Nine-banded armadillo (Dasypus novemcinctus)
This is a jar containing two foetuses of nine-banded armadillos, Dasypus novemcinctus. They were donated to the museum in 1875 by Nicol Anderson, along with various other specimens from South America. At this time, the museum (then in the old Kelvingrove House) had only been open for five years and was acquiring a wide variety of objects from all over the world. These specimens were attractive and interesting to look at, being mounted on blue glass, as well as being of interest from the natural history point of view.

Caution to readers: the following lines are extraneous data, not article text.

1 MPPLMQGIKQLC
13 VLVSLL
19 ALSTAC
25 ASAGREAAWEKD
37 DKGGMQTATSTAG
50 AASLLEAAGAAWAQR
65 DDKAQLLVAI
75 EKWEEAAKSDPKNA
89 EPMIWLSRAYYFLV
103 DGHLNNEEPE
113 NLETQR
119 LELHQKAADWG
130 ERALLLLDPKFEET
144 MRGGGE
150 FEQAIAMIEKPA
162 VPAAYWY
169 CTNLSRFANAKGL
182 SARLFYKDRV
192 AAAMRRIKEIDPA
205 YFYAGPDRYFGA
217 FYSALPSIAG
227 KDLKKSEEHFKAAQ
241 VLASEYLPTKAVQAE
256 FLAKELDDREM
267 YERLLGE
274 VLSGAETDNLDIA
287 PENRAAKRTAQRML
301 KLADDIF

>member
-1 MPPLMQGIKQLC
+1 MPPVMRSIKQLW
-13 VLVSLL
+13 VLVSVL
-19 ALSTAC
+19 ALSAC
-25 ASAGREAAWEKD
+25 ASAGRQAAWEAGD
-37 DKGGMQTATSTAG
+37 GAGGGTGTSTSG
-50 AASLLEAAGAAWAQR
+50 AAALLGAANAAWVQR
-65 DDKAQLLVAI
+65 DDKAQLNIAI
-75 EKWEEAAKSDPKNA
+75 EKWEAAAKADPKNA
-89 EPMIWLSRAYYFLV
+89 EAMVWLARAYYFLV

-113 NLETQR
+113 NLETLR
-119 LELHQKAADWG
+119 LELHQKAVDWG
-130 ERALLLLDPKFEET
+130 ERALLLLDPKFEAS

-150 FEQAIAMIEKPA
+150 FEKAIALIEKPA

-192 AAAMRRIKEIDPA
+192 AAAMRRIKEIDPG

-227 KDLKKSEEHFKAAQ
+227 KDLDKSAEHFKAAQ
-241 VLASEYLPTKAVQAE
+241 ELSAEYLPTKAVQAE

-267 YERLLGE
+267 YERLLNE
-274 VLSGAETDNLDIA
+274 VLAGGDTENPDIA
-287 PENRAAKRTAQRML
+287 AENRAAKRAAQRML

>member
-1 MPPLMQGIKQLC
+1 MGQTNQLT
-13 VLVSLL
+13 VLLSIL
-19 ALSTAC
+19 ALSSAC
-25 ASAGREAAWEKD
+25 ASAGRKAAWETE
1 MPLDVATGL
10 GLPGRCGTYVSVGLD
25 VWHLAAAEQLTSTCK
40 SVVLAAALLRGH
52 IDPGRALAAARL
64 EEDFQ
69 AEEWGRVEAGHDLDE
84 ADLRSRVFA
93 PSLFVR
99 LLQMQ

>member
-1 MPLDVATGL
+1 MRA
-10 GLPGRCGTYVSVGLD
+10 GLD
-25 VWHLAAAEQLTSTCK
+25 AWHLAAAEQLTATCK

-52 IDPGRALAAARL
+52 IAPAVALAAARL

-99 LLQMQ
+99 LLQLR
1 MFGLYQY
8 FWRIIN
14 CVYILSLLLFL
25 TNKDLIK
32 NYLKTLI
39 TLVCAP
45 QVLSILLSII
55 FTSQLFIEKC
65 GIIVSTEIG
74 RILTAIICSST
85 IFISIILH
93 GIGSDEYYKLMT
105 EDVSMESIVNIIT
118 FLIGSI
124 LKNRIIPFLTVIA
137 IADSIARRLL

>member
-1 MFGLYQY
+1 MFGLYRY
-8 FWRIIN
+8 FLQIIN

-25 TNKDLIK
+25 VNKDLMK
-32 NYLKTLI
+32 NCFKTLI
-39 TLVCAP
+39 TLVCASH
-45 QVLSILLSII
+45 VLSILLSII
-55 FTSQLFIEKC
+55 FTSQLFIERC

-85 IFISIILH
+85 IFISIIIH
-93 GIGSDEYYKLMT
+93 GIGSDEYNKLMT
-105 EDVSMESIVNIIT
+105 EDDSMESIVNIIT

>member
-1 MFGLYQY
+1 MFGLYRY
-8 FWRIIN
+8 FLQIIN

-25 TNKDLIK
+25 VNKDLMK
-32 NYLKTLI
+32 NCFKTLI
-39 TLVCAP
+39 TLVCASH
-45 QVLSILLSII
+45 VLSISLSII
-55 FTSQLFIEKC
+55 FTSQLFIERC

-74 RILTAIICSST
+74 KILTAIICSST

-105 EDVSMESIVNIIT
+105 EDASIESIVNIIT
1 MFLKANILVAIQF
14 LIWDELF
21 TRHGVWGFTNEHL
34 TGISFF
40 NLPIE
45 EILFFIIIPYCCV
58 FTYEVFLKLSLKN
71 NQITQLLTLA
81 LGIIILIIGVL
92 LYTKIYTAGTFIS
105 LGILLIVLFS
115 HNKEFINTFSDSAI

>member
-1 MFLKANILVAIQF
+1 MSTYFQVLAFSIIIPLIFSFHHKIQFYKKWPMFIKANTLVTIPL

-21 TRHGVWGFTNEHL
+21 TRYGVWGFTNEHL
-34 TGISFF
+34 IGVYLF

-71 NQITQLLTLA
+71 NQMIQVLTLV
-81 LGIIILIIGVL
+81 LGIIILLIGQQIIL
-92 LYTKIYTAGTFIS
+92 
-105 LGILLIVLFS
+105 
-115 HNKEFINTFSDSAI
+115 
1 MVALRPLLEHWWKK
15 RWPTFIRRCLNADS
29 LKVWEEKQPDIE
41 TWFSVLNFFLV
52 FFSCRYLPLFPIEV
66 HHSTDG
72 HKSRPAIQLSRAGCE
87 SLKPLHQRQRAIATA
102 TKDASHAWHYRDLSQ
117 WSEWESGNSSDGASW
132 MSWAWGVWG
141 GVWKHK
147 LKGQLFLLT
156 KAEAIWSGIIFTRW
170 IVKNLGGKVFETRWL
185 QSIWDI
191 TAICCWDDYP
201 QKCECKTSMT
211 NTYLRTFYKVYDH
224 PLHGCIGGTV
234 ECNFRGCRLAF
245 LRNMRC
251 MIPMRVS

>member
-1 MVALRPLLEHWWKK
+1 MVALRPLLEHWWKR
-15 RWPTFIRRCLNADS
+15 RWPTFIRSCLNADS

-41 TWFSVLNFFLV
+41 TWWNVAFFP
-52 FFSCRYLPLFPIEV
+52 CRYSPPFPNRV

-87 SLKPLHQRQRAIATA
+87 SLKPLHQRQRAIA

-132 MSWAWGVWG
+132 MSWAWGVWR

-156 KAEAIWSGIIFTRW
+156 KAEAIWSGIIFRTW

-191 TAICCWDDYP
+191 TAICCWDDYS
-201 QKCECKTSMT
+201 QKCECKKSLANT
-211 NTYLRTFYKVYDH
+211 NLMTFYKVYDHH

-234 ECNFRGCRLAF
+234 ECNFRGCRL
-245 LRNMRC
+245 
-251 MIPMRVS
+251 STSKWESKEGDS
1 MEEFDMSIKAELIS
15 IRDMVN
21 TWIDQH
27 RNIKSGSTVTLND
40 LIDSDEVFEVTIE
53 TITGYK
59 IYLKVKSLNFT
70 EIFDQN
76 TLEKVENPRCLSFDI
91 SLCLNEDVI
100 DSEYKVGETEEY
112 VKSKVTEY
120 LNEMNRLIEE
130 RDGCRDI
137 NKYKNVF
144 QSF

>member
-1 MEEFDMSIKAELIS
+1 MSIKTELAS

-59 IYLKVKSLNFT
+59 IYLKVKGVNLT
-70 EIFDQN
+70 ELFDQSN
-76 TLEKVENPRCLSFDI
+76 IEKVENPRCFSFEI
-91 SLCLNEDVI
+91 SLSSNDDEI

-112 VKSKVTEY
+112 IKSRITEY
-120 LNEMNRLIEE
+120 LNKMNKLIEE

When nine-banded armadillos breed, a single egg is fertilized, but does not start to develop for three to four months to ensure the young will not be born until the spring. The fertilized egg then splits into four identical embryos, which develop independently, so that quadruplets are normally born.
Nine-banded armadillos reach sexual maturity at one year of age and reproduce every year for the rest of their twelve to fifteen year lifespan. A single female can therefore produce up to 56 young over the course of her life.